Most Lodge meet at least once a month for a business meeting, but can also have special meetings for conducting initiations on their respective candidates. Some Lodges only meet quarterly or annually, but those are special Lodges like Lodges of Instruction, Research Lodges, or Historic Lodges.

No other part of Freemasonry is accessible until one has received the three degrees of the Blue Lodge. Admission to a Lodge is by petition and only through a Blue Lodge can one attain the title of Freemason.

References

1. Lodge. (n.d.). Retrieved from Dictionary.com: http://www.dictionary.com/browse/lodge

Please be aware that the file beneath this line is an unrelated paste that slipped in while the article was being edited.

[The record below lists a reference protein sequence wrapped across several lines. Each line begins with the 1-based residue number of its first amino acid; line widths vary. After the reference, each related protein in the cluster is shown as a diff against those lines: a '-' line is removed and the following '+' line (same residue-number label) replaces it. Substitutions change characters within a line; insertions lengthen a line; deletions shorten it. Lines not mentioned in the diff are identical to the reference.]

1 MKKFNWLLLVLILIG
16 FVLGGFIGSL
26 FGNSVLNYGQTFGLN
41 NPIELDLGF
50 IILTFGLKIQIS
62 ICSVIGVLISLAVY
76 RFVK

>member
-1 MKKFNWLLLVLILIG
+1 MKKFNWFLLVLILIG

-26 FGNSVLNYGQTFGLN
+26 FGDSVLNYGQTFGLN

2. Lodge. (n.d.). Retrieved from Wiktionary: https://en.wiktionary.org/wiki/lodge 

3. Lodge. (n.d.). Retrieved from Masonic Dictionary: http://www.masonicdictionary.com/lodge.html 

4. Lodge (n). (n.d.). Retrieved from Online Etymological Dictionary: http://www.etymonline.com/index.php?term=lodge 

5. What is a Freemason Lodge? (n.d.). Retrieved from Dummies: http://www.dummies.com/religion/spirituality/what-is-a-freemason-lodge/